Library management is a sub-discipline of institutional management that focuses on specific issues faced by libraries and library management professionals. Library management encompasses normal managerial tasks, as well as intellectual freedom and fundraising responsibilities. Issues faced in library management frequently overlap with those faced in managing non-profit organizations.
The basic functions of library management include, but are not limited to: planning and negotiating the acquisition of materials, Interlibrary Loan (ILL) requests, stacks maintenance, overseeing fee collection, event planning, fundraising, and human resources.
Libraries came into being to serve the poor people who could not afford to buy expensive reading material, and for researchers who needed special reference material for their studies. However, a library is more than just a center for getting access to your favorite books, journals, and magazines. Public libraries hold a vast and organized collection of printed or electronic reading material that can be delivered to a defined set of recipients by the library staff.
Libraries in general provide a range of services from preservation, collection, circulation, organization, and retrieval of information, which is either in printed or digital format. As public libraries became a popular place to gain and share knowledge, Public Library Management emerged as a separate discipline.
A public library provides information and basic allied services to the general public. It is an organization that is established, financed, and supported by the community, either through local, regional, or national government or through some other organization.
Public libraries are operated by paid staff and provides all basic support required while delivering the knowledge resource in the form of a variety of media to the public. It serves access to knowledge and information through a wide array of resources and services.
The knowledge and information at the public library are equally available to all its members irrespective of their race, nationality, age, gender, religion, language, disability, or economic and employment status.
Traditional libraries keep the printed knowledge resources, require users to be physically present to avail them, and the staff to handle and shelf the tangible knowledge resources.
● Academic Library − It aids college and university students, and the staff and faculty. The institutions with large strength of students and staff can have their own libraries set up inside the campus. These libraries are organized on the basis of subjects.
● Public Library − It serves the general public of all demographics. These libraries have different departments for toddlers, children, teens, and adults.
● School or College Library − It is provided in the school or college premises. It serves the students of all grades starting from kindergarten to the highest grade offered by the school.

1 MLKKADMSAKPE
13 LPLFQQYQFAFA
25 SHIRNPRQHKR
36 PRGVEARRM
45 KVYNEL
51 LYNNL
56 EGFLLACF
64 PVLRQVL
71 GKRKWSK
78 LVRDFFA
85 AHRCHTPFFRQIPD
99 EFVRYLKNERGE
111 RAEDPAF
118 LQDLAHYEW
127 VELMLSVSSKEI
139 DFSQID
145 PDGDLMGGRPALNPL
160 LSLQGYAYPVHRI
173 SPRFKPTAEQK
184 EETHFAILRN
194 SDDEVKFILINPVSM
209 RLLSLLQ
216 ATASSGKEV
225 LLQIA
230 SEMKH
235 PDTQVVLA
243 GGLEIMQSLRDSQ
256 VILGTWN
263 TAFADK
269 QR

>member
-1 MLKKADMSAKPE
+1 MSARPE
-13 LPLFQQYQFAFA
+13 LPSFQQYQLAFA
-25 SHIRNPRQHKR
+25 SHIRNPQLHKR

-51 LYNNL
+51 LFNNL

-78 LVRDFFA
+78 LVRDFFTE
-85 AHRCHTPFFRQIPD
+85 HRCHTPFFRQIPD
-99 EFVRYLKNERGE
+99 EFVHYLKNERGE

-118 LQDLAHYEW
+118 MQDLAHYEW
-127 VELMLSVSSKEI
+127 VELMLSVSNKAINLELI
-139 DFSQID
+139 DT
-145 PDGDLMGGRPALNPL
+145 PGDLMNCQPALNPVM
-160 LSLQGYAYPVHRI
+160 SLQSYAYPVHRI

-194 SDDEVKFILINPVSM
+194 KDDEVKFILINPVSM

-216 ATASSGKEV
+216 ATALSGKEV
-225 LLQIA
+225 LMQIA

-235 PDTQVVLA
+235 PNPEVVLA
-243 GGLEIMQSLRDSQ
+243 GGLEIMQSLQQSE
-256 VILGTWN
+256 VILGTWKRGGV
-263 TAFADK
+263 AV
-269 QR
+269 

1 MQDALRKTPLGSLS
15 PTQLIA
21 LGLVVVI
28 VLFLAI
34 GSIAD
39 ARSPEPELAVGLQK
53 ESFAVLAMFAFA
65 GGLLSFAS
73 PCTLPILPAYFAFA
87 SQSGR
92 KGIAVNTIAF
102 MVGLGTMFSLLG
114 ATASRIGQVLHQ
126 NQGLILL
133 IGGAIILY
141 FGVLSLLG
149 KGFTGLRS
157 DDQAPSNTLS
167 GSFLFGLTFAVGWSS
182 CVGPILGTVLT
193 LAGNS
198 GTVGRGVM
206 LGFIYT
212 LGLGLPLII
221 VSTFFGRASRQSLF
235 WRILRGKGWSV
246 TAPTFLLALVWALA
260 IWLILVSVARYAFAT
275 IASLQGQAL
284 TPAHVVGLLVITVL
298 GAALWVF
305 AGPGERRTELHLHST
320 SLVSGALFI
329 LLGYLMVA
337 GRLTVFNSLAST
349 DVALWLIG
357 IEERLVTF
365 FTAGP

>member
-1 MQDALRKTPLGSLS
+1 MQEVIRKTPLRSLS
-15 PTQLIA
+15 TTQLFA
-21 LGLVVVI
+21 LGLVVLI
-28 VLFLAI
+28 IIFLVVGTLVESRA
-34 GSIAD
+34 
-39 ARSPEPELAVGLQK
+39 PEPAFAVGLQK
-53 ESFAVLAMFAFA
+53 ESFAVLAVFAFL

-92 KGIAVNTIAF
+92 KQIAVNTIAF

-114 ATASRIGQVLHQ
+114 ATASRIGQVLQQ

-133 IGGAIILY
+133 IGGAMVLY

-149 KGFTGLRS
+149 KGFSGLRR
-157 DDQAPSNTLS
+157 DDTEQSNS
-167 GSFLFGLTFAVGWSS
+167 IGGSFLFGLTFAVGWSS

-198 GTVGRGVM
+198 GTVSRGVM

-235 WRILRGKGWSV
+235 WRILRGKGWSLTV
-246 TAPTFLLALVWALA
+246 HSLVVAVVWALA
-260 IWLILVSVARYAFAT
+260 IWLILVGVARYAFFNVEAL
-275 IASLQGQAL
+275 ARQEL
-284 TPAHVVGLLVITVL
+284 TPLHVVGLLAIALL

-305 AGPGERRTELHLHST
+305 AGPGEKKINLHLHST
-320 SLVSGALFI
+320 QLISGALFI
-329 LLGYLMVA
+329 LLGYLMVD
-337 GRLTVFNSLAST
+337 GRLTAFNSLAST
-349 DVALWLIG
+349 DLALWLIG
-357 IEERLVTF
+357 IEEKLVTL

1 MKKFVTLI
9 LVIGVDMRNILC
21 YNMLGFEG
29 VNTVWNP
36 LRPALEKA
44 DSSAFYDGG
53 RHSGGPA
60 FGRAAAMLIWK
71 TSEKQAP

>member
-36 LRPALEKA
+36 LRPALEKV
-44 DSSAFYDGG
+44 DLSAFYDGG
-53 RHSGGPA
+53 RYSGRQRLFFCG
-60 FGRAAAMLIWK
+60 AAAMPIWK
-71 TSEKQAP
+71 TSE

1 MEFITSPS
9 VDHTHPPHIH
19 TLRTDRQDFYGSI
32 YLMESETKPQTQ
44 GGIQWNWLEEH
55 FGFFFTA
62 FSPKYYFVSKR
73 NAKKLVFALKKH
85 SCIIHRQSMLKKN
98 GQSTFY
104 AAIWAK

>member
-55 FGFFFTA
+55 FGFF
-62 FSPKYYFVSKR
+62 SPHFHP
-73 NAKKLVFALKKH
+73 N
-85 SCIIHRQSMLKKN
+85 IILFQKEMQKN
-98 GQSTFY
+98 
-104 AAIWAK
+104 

● Special Library − It is located at corporate offices, private businesses, President’s house, old-age homes, orphanages, law firms, and the government. It targets a particular set of population in specialized environment.
In today’s world of Internet communication, the readers can find their desired information in a few clicks. They don’t necessarily have to visit the library premises to avail or change the knowledge resources. Libraries now provide various kinds of library services, taking advantage of the advancement of technology.
It is very precisely the library that contains all knowledge resources stored in digital format. For example, a library of pdf or ePub format books and magazines, music collection of type MP3/MP4, or documentary archives collection of .mov/.avi files. This library is also equipped with the tools to retrieve desired digital information from the vast pool.
For example, the most well-known digital libraries today are YouTube, iTunes for Apple, Vudu, Google Play that provide a large collection of video information that user can download from.
An e-library maintains a collection of various knowledge resources stored in analog format (such as tapes or cassettes or gramophone disks) as well as digital format such as CDs, DVDs, or Hard Disks. This term is less preferred in the domain of today’s libraries, as the format of storing and retrieving information is prominently turning into only digital.
A virtual library is a collection of knowledge resources available on one or more computers. In such a library, the entire collection is stored at a location and an entry point to the collections is provided from every computer connected to it. The users are not aware of the physical location of the knowledge resources but they can access it.
In 1931, Dr. S. R. Ranganathan, an Indian librarian proposed five laws of Library Science. They are as follows −
● Books are for use − The books should be used for knowledge enhancement and wisdom more than just preserving them.
● Every reader his/her book − Every subscriber of the public library should be able to get the knowledge element of his/her interest.
● Every book its reader − Each knowledge element in the public library has its corresponding reader.
● Save time of the reader − The time required for accessing, preserving, organizing, and circulating the knowledge element shall be minimum.
● The library is a growing organism − This law suggests that the library has to keep on increasing with respect to its physical space, knowledge element, and readership.